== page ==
I was surprised that no family member accompanied Howard for his major surgery.
I examined my patient's face, searching for his response. He expressed no visible emotion. With a steady voice, he replied, "OK, doctor. If that is what you advise, let's do it."
I wasn't sure whether Howard was fully absorbing the gravity of the situation.
"No, doctor, they are not here," he said somewhat distantly.
"OK, then," I told him. "I will check with the primary care physician who referred you here and schedule you for surgery."
Howard was scheduled for surgery the next week. The surgery went well; the tumor was contained within the kidney. There was no evidence of metastasis into the lymph nodes. The blood loss was minimal, and he tolerated the procedure well.
After surgery, I walked into the outpatient department to look for Howard's family so I could update them. The nurse in charge told me that Howard arrived by himself and that she had not seen any family members.
I was surprised that no family member accompanied Howard when he was having major surgery. I turned to the face sheet of his chart to see who was listed as an emergency contact. He had a daughter listed with a St. Louis address and phone number. St. Louis is about 150 miles from us in Poplar Bluff, Missouri.
"She is probably on her way, Doc," the nurse tried to reassure me. With lingering concerns, I headed back to the surgical area. I did not see Howard's daughter that evening during my post-op rounds.
The next morning, I stopped by the nurses' station and inquired about Howard as I picked up his chart.
"He is doing great, Doc," the nurse told me. "He did not have any complaints. His vital signs are stable, he has no fever, and his post-op labs are looking great. He took very little pain medication. I wish all of our patients would do so well."
I walked into the room. Howard was awake and conversant. He said he was feeling well. I did not see his daughter or any other family.
"Howard, I don't see your daughter. Where is she? Is she OK?" I still couldn't understand why she wouldn't be there with her dad having surgery, or why Howard hadn't mentioned anything about her.
"She is not here, Doc. There's something I've been meaning to tell you. A couple of years ago, I was scheduled to go on an overnight trip with my buddies. On the morning I was scheduled to leave, I noticed my wife was not feeling well and had a fever. I talked to her, and she said she should be fine and told me to go ahead with my trip. When I left, she was still in bed with a fever. The next day, when I arrived home from my trip, I found her dead in bed.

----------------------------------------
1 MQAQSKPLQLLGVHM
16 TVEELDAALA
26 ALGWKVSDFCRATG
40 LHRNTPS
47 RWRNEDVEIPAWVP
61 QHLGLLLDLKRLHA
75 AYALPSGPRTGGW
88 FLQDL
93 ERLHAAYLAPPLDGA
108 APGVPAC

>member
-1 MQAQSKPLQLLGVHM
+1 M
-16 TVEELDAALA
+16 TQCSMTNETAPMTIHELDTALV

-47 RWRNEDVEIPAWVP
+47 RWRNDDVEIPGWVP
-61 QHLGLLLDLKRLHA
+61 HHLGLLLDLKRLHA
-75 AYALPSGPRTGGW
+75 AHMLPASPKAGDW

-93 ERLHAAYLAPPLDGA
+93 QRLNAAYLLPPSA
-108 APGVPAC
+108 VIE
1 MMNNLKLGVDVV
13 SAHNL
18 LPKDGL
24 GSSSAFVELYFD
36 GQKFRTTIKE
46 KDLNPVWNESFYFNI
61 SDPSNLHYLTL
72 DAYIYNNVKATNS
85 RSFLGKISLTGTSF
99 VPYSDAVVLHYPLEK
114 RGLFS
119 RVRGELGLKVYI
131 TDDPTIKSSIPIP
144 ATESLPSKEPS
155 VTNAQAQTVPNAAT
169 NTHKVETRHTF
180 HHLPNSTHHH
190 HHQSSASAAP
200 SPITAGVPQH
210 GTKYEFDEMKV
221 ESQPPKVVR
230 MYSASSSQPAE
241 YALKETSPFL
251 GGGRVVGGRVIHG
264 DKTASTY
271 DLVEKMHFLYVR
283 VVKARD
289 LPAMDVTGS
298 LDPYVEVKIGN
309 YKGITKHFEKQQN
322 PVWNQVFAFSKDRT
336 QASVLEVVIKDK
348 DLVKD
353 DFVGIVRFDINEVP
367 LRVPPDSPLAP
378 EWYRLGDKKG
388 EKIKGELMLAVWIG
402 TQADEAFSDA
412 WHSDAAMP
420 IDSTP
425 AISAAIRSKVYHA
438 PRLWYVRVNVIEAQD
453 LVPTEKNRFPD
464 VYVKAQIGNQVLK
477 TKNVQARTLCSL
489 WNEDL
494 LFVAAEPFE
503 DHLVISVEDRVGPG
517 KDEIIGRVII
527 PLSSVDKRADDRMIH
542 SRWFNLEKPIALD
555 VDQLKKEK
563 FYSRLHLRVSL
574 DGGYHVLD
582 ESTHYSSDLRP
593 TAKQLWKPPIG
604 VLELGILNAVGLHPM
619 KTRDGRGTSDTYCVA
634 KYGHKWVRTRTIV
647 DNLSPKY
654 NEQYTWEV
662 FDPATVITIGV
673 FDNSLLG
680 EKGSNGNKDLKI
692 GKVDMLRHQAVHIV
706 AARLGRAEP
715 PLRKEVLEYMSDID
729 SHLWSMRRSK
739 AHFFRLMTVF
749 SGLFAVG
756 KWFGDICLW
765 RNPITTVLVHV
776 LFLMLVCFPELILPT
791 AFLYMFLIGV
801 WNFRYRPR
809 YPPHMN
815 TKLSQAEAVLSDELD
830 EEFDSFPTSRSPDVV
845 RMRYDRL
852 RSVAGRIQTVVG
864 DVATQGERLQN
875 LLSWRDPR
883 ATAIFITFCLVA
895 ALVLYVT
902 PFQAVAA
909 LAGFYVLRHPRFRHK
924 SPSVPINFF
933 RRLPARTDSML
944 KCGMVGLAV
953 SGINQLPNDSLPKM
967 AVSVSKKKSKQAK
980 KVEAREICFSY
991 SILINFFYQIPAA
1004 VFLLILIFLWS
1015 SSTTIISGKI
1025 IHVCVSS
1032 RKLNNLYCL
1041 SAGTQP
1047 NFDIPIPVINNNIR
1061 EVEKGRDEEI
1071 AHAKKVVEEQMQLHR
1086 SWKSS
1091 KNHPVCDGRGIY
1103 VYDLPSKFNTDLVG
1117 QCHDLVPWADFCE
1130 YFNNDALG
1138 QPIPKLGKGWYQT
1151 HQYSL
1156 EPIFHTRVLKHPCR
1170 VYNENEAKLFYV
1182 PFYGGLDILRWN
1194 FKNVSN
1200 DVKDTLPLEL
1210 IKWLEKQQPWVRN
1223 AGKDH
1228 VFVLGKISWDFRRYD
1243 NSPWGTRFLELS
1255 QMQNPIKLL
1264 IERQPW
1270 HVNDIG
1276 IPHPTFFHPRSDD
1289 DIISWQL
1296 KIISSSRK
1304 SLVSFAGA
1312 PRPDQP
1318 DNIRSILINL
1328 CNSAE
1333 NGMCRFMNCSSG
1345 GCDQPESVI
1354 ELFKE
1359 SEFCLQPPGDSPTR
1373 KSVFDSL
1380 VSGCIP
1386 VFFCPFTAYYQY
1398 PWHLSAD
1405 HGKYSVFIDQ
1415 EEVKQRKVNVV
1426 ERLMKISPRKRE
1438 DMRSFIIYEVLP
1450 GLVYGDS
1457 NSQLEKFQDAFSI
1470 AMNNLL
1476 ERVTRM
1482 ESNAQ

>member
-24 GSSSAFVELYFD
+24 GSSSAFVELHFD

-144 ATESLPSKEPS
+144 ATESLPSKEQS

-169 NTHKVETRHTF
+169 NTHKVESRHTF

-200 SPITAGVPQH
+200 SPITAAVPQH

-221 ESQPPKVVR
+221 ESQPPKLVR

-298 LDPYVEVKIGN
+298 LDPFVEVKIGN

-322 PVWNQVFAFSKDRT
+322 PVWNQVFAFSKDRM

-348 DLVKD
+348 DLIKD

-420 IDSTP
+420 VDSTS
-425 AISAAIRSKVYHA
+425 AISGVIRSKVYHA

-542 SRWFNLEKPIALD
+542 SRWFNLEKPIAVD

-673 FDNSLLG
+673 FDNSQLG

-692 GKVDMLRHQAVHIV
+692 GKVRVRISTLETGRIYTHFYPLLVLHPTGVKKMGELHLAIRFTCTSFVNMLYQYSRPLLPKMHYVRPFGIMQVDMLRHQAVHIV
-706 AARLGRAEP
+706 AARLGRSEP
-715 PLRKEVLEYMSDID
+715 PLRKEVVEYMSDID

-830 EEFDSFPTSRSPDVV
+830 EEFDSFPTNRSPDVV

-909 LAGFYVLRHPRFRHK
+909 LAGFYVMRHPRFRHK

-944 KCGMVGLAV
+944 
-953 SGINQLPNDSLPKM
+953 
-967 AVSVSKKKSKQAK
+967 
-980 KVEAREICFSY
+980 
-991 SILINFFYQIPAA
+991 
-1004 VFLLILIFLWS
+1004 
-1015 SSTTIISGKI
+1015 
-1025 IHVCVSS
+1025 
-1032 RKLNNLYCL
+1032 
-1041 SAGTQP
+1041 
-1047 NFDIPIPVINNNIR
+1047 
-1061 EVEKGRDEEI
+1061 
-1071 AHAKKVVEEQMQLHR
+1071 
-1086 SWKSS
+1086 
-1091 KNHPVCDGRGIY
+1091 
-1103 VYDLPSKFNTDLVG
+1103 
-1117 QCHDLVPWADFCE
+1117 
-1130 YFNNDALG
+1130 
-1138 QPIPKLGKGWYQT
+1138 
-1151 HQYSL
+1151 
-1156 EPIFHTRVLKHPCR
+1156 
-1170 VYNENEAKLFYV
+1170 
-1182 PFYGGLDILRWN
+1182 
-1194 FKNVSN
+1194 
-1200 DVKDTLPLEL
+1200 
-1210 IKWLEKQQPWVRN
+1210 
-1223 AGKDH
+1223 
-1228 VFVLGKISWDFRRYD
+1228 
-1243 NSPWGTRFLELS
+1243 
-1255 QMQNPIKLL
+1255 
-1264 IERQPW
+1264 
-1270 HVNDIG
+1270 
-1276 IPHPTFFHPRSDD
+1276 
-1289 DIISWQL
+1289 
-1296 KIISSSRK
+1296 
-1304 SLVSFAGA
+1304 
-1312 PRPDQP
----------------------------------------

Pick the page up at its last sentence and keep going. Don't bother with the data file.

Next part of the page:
"I was devastated, and our daughter blamed me for leaving her sick mother at home alone. She blamed me for her mother's death and stopped talking to me. I have tried to call her few times since then, but she has refused to talk to me."
Howard suddenly stopped talking, motioning that there was nothing more to say.
I felt sorry for Howard. His closest relative, his daughter, was not there when he needed her support.
The next morning when I went to the hospital, I called Howard's daughter. I introduced myself and explained the situation to her, that her father had major surgery to remove his kidney due to cancer. I reassured her that he was doing well but that he would feel better if someone who cared about him was at his bedside.
There were couple of minutes of silence at the other end of the phone, and she said, "I will be there doctor. I will be coming to see my father."
The next morning, I saw Howard's daughter, Lisa [not her real name], and her two teenaged daughters by his bedside. I also saw a different Howard: He was smiling, and there was new life in his face.
Howard was progressing well and was ready to be released on the fourth postoperative day. The pathology report was encouraging: the cancer was organ-confined with no extension outside, and it was of low grade. I gave Howard the good news and told him that he was ready to be released. He extended his hand and gave mine a gentle squeeze.
"Thank you, Doc, for everything," he said. "My daughter coming back into my life is the best thing that has ever happened to me, and I can't thank you enough."
Howard continued to do well. I removed his sutures 10 days later in my office, and his daughter told me that she would be taking him to her place for a few days. I wished them well.
A few days later, as I was starting out on my morning rounds, a nurse rushed up to me and said, "Doc, Howard was readmitted last night."
"What happened?" I asked.
"Last night he was admitted through the ER," she explained. "He was feeling weak and tired with fainting spells. He had low sodium and had EKG changes, so he was admitted to the ICU."
I went to the ICU. Howard had heart monitors and IVs attached to him. He was awake and otherwise stable. After I looked at the chart and spoke with the internist taking care of him, I did my best to reassure Howard and his daughter, who was at his bedside.
That night I received a call from a nurse in the ICU. Howard had gone into cardiac arrest, and the cardiac team was working to resuscitate him. I rushed to the hospital, only to find out that the attempts to save Howard had failed and he was pronounced dead.
With a heavy heart, I walked to the waiting room, where Lisa and her daughters were waiting anxiously.
When Lisa heard the news, tears started streaming down her face.
"You know what, Doc?" she said after a long pause. "My dad was so happy to see the family again and reconnect with all of us. That's what he wanted more than anything. He got something a lot of people never get. My dad got his last wish."
S.D. Madduri, MD, is a urologist at NorthWest Clinic, Poplar Bluff, Missouri. Send your feedback to email@example.com